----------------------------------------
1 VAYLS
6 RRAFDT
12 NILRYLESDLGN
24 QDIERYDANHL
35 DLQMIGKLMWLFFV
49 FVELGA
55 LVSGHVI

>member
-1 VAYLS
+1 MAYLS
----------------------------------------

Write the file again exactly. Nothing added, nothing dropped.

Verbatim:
1 VAYLS
6 RRAFDT
12 NILRYLESDLGN
24 QDIERYDANHL
35 DLQMIGKLMWLFFV
49 FVELGA
55 LVSGHVI

>member
-1 VAYLS
+1 MAYLS